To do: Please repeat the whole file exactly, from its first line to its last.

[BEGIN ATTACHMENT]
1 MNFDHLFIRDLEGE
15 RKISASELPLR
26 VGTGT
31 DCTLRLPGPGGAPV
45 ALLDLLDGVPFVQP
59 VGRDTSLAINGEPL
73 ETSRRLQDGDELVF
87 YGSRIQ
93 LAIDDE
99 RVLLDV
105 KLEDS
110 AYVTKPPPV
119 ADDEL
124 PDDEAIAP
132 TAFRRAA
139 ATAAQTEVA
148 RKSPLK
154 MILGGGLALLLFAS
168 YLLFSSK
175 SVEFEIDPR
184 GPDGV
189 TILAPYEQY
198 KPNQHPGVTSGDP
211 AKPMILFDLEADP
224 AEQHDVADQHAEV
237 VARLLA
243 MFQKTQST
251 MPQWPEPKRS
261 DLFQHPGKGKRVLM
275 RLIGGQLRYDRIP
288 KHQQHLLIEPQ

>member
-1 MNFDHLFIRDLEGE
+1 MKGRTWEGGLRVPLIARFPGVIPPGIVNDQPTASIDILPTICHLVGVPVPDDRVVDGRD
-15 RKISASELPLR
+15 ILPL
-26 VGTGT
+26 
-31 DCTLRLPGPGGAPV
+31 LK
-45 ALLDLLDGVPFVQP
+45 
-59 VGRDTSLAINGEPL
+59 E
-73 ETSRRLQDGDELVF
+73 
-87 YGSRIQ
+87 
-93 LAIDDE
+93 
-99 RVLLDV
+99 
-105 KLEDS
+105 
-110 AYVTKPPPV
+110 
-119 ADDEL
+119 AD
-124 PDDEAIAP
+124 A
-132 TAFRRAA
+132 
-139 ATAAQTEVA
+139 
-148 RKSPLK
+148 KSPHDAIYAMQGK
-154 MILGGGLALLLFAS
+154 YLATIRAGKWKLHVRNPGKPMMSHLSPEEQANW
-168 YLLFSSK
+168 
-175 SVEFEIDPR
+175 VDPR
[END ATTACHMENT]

1 MNFDHLFIRDLEGE
15 RKISASELPLR
26 VGTGT
31 DCTLRLPGPGGAPV
45 ALLDLLDGVPFVQP
59 VGRDTSLAINGEPL
73 ETSRRLQDGDELVF
87 YGSRIQ
93 LAIDDE
99 RVLLDV
105 KLEDS
110 AYVTKPPPV
119 ADDEL
124 PDDEAIAP
132 TAFRRAA
139 ATAAQTEVA
148 RKSPLK
154 MILGGGLALLLFAS
168 YLLFSSK
175 SVEFEIDPR
184 GPDGV
189 TILAPYEQY
198 KPNQHPGVTSGDP
211 AKPMILFDLEADP
224 AEQHDVADQHAEV
237 VARLLA
243 MFQKTQST
251 MPQWPEPKRS
261 DLFQHPGKGKRVLM
275 RLIGGQLRYDRIP
288 KHQQHLLIEPQ

>member
-1 MNFDHLFIRDLEGE
+1 MKGRTWEGGLRVPLIARFPGVIPPGIVNDQPTASIDILPTICHLVGVPVPDDRVVDGRD
-15 RKISASELPLR
+15 ILPL
-26 VGTGT
+26 
-31 DCTLRLPGPGGAPV
+31 LK
-45 ALLDLLDGVPFVQP
+45 
-59 VGRDTSLAINGEPL
+59 E
-73 ETSRRLQDGDELVF
+73 
-87 YGSRIQ
+87 
-93 LAIDDE
+93 
-99 RVLLDV
+99 
-105 KLEDS
+105 
-110 AYVTKPPPV
+110 
-119 ADDEL
+119 AD
-124 PDDEAIAP
+124 A
-132 TAFRRAA
+132 
-139 ATAAQTEVA
+139 
-148 RKSPLK
+148 KSPHDAIYAMQGK
-154 MILGGGLALLLFAS
+154 YLATIRAGKWKLHVRNPGKPMMSHLSPEEQANW
-168 YLLFSSK
+168 
-175 SVEFEIDPR
+175 VDPR